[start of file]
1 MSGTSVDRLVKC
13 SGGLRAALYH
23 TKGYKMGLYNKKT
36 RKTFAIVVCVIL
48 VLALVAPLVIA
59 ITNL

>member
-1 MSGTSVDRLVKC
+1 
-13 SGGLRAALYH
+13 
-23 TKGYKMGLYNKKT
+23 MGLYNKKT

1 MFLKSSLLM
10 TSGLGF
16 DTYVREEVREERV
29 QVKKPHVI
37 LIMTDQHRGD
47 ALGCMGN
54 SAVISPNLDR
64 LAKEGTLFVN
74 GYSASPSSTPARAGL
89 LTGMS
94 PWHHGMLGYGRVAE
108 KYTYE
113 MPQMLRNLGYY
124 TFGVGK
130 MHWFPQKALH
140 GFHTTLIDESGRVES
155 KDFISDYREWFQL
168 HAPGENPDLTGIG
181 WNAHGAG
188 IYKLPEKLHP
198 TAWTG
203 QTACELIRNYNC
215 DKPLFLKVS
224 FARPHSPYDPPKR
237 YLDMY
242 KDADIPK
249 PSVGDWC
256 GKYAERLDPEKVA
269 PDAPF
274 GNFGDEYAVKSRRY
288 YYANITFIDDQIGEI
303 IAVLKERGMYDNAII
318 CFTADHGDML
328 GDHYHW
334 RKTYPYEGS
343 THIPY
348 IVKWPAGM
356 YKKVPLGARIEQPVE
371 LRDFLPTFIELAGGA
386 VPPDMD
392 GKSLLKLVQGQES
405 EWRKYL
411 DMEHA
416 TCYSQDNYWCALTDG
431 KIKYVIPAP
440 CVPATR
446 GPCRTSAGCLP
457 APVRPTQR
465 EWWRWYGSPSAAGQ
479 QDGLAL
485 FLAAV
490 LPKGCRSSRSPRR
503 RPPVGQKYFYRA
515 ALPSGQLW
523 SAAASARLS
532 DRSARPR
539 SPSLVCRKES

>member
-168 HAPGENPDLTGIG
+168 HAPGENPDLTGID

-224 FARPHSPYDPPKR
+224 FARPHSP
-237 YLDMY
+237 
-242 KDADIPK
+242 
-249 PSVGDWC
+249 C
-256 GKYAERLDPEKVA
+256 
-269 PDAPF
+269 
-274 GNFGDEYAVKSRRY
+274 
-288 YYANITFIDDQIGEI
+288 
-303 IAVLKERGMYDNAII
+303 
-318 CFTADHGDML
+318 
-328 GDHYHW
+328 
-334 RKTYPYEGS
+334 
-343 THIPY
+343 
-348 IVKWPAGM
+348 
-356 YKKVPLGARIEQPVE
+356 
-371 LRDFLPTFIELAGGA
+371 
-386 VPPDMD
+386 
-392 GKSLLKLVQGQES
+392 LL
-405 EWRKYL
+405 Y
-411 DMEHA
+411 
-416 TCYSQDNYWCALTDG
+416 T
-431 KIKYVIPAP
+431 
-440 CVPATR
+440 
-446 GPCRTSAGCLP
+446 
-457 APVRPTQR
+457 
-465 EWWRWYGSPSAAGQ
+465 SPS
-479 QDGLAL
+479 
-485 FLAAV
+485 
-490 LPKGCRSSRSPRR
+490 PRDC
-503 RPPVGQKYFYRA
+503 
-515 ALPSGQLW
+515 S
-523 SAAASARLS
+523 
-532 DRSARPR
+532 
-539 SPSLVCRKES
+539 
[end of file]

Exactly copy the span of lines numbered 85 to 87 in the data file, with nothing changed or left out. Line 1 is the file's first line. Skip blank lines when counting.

+269 
-274 GNFGDEYAVKSRRY
+274 